Wednesday, 4 January 2017

Halstead Town 1 v 2 Framlingham Town

Monday 2nd January 2017
Eastern Counties League Division One
Rosemary Lane, Halstead
Admission: £6.00
Programme: £1.00
Attendance: 153
Match Rating: 3

On the New Year's Bank Holiday, and my final day of my festive holiday from work, there was nothing locally to me that would be a new ground visit, and so instead I decided to head for another taste of the Eastern Counties League. This match in northern Essex appealed most, between two teams going well in the league this season, and at a ground with not a modern metallic stand in sight.

Rosemary Lane is located barely a five minute walk from the town centre, but is over six miles away from the nearest train station, in Braintree. After passing through the car park, with bright club signage around, spectators enter the ground along one length, and virtually all of the spectator facilities are along this length. To the right of the entrance is a double decker construction of portakabins, with the tea bar on ground floor, adorned with club photos. To the left of the entrance is a large, old fashioned stand which, apart from having supporting pillars along the front, is an excellent place to watch the game from, with a good incline between rows and relatively comfortable seating. It’s a refreshing sight in contrast with the metallic and Atcost stands found so frequently at non-league grounds these days. Behind the stand there is the clubhouse. Around the rest of the ground there is just hard standing, although behind one of the goals a couple of terrace steps have recently been laid. Some trees and the town's church perched within sight make for a pleasant backdrop to a pleasant ground. The 36 page programme was very good, neatly presented with lots to read inside an attractive colour cover.

Halstead came into this match in seventh place in the division, following 10 wins and 7 draws from their 20 league games, five points adrift of the promotion places. In their first season in senior football, following promotion from the Suffolk & Ipswich League with a fifth placed finish, Framlingham went into this game in fourth place, following 12 wins and four draws from their 21 league games. When the two teams met in the reverse fixture October - the first ever meeting between the two clubs – the match finished 2-2.

On a beautifully sunny but very cold afternoon, this was a most enjoyable game, full of attacking intent and a game which the visitors dominated the opening 20 minutes or so, before the home team were the better side for the majority of the remainder of the game. With 3 minutes on the clock and sandwiching two decent goalscoring chances for the home side, Framlingham's Will Aldis saw his shot hit the post. But they did take the lead on 10 minutes, when Aldis struck a shot from the edge of the area and although the keeper was well positioned, the ball sailed over him and into the net. Both teams continued to create chances and on 39 minutes, Halstead equalised with a lovely goal, Tom Cook hitting the ball with the outside of his boot from the edge of the area and it went over the keeper and into the far side of the net. Things almost got even better for the home side two minutes later, but Alvis saw his shot from a tight angle come back off the post.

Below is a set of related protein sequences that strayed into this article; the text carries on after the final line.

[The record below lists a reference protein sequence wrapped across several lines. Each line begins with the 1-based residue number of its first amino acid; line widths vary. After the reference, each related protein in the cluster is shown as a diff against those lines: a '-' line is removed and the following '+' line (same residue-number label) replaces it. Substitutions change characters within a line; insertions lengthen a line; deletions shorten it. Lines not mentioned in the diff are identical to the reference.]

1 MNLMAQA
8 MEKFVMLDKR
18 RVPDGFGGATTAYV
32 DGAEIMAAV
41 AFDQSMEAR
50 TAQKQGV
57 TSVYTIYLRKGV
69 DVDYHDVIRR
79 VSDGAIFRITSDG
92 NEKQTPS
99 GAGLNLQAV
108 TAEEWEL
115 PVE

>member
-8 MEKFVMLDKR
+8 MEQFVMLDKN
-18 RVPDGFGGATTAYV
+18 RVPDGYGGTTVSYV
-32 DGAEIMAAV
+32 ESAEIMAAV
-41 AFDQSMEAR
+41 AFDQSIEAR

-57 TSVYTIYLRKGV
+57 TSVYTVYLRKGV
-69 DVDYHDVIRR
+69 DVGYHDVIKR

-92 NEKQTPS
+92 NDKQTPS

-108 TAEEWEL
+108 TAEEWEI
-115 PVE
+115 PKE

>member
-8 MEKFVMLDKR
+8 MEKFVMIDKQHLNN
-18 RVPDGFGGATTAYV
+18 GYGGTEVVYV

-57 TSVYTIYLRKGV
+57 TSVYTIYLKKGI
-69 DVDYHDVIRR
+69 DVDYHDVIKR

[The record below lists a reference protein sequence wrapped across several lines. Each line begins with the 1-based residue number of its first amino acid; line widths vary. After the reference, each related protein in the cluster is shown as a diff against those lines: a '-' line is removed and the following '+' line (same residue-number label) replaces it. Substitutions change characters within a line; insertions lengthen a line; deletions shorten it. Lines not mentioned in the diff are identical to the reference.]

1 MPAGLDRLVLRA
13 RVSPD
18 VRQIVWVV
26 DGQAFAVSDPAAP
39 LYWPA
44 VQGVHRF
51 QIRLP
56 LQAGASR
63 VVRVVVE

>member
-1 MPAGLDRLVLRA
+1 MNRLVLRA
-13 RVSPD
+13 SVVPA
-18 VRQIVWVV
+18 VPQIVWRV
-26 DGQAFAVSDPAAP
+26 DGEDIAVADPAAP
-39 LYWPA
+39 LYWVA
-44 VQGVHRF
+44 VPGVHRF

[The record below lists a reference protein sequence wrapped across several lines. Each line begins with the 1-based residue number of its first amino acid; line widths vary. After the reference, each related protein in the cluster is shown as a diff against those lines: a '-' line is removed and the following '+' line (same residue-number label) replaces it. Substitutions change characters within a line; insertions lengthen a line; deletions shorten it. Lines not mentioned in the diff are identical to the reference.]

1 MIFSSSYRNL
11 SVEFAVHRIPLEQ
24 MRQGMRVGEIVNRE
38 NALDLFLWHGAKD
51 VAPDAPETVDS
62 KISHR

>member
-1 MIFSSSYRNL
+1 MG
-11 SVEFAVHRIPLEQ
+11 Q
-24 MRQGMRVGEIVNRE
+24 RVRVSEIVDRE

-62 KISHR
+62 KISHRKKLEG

The second half continued with both sides creating chances, perhaps with the home teams looking the better to start with but towards the end it was the visitors who reassumed the superiority. The game had the feel of one that would see a late winner and so it proved a minute before the end of normal time. Following a quick break, Framlingham’s Danny Smith drove in from the left wing before firing a shot across the keeper and into the net. A good goal, although the ball did seem to go through the keeper’s hands. In the final minute of added on time, Halstead had a good chance to equalise following a free kick, but Framlingham broke quickly down the other end and their striker did all the hard work by racing to meet the keeper, side footing him but then unbelievably placed hit shot wide of an open goal. Ultimately that miss was not to prove costly as the final whistle blew shortly afterwards and Framlingham claimed the win they deserved overall for creating the better chances, although with a little more luck, Halstead could easily have claimed at least a point, following a very entertaining game during which both teams went out to win it.